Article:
For those who want to make up as much lost time as possible, that means cutting out any non-critical expenses. Critical expenses include:
- Healthcare and insurance
Anything else is extra. It’s not going to be fun, but it will help.
Also, keep in mind that you can and should significantly downsize your critical expenses. For example, switch over to a cheaper car or use public transportation (don’t be shy about crunching the numbers to find the cheaper option, and remember that every red cent counts). Get in touch with your Internet provider to figure out how to cut your bill. Opt for generic brands and always use a senior discount. Switch to Medicare as soon as you’re eligible to reduce out-of-pocket costs. Use the cheapest cell phone plan you can find. Get aggressive about consolidating your debt.
Plan Ahead for Social Security and Retirement Accounts
If you think you’re going to maintain your standard of living by coasting on Social Security, think again.
The average estimated Social Security benefit is $1,543 per month as of January 2021. The key word is average—the Social Security Administration calculates your benefit based on your unique case, but keep in mind that Social Security has worn thinner and thinner over the decades.
Either way, Social Security does not adjust to account for inflation, nor does your benefit go up if you suddenly have significant medical expenses. It’s a safety net, not a lifeline, and you can’t count on it like one.
Also, your work record is what qualifies you for Social Security benefits. In other words, people who work jobs covered by SSA are the ones who receive benefits. Granted, 89% of US workers are covered by Social Security, but some are not. These include certain state and local government employees, railroad workers, federal employees hired before 1984, and foreign nationals who work in the U.S. for their home government or an international agency.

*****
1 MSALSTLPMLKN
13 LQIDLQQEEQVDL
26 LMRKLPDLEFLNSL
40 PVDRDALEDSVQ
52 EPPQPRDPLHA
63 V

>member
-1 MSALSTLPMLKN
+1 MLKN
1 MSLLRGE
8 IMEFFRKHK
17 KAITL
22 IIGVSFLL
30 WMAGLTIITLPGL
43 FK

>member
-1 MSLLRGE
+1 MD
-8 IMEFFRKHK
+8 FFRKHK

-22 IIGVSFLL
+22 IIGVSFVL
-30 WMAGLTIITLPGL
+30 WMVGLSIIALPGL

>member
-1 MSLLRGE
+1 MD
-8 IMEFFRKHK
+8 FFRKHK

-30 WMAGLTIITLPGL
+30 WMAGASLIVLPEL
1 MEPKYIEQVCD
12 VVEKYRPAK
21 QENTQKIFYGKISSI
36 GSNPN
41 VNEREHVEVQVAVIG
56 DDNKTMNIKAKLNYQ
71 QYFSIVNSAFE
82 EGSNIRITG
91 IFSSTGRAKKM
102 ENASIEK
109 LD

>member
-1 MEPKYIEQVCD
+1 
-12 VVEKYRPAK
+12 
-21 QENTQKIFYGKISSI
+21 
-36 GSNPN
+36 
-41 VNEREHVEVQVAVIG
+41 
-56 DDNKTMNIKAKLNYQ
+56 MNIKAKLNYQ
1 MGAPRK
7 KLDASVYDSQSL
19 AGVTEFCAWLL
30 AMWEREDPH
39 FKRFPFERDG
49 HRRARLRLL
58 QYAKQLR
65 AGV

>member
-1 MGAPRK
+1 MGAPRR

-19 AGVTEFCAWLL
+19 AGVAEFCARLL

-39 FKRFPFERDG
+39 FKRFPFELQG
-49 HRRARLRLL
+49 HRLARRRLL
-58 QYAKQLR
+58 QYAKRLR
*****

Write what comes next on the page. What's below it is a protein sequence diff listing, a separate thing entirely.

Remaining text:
For most employees, the important part is this: the more you earn and the older you are when you collect benefits, the higher your benefit will be. However, Social Security only replaces a portion of your income, not all of it, which is where retirement accounts come in.
Work as Long as Possible—and Plan a Side-Hustle or Part-Time Gig
In case you hadn’t caught on yet, your retirement may not look like chilling out and playing golf. That doesn’t mean you can’t relax, but you will need to make up the difference in your income if you don’t have retirement investments to pick up the slack from Social Security.
In most cases, this means two things: working as long as you’re able and maintaining a side-hustle or part-time gig once you retire.
Your side hustle could be just about anything. Fortunately, there’s a thriving gig economy that you can take advantage of and plenty of part-time jobs that need people to cover hours. Either way, you need to crunch the numbers to make sure your retirement job earns what you need (be realistic in your calculations!)
We know that investing is a challenge. Life throws you a lot of curveballs. But we also know that it’s never too late to change your financial future—even if you’re staring down the prospect of retiring with no savings.